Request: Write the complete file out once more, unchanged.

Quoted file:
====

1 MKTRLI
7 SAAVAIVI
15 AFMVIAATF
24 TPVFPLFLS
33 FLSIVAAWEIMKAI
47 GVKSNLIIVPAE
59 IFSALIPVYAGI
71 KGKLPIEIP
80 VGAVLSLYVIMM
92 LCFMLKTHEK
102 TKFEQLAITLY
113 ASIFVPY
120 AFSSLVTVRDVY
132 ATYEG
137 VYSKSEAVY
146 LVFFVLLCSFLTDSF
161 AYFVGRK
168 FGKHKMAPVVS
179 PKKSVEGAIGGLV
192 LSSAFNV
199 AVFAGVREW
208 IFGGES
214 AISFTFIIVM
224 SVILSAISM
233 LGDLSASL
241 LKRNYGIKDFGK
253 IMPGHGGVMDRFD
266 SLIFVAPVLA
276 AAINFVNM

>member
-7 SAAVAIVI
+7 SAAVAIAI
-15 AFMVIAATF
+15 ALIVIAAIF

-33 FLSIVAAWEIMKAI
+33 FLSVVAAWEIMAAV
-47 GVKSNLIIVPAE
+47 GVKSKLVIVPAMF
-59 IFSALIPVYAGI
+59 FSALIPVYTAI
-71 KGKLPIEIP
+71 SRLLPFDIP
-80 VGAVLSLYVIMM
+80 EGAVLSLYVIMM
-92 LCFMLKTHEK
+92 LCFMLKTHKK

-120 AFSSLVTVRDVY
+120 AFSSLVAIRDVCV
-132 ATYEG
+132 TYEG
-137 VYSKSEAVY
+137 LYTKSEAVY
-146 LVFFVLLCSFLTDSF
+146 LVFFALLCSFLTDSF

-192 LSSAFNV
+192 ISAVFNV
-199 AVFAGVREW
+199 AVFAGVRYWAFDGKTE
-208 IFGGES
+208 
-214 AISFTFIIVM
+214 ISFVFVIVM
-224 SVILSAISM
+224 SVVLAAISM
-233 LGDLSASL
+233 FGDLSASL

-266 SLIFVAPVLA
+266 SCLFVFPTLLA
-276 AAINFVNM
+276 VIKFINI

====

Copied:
1 MKTRLI
7 SAAVAIVI
15 AFMVIAATF
24 TPVFPLFLS
33 FLSIVAAWEIMKAI
47 GVKSNLIIVPAE
59 IFSALIPVYAGI
71 KGKLPIEIP
80 VGAVLSLYVIMM
92 LCFMLKTHEK
102 TKFEQLAITLY
113 ASIFVPY
120 AFSSLVTVRDVY
132 ATYEG
137 VYSKSEAVY
146 LVFFVLLCSFLTDSF
161 AYFVGRK
168 FGKHKMAPVVS
179 PKKSVEGAIGGLV
192 LSSAFNV
199 AVFAGVREW
208 IFGGES
214 AISFTFIIVM
224 SVILSAISM
233 LGDLSASL
241 LKRNYGIKDFGK
253 IMPGHGGVMDRFD
266 SLIFVAPVLA
276 AAINFVNM

>member
-7 SAAVAIVI
+7 SAAVAIAI
-15 AFMVIAATF
+15 ALIVIAAIF

-33 FLSIVAAWEIMKAI
+33 FLSVVAAWEIMAAV
-47 GVKSNLIIVPAE
+47 GVKSKLVIVPAMF
-59 IFSALIPVYAGI
+59 FSALIPVYTAI
-71 KGKLPIEIP
+71 SRLLPFDIP
-80 VGAVLSLYVIMM
+80 EGAVLSLYVIMM
-92 LCFMLKTHEK
+92 LCFMLKTHKK

-120 AFSSLVTVRDVY
+120 AFSSLVAIRDVCV
-132 ATYEG
+132 TYEG
-137 VYSKSEAVY
+137 LYTKSEAVY
-146 LVFFVLLCSFLTDSF
+146 LVFFALLCSFLTDSF

-192 LSSAFNV
+192 ISAVFNV
-199 AVFAGVREW
+199 AVFAGVRYWAFDGKTE
-208 IFGGES
+208 
-214 AISFTFIIVM
+214 ISFVFVIVM
-224 SVILSAISM
+224 SVVLAAISM
-233 LGDLSASL
+233 FGDLSASL

-266 SLIFVAPVLA
+266 SCLFVFPTLLA
-276 AAINFVNM
+276 VIKFINI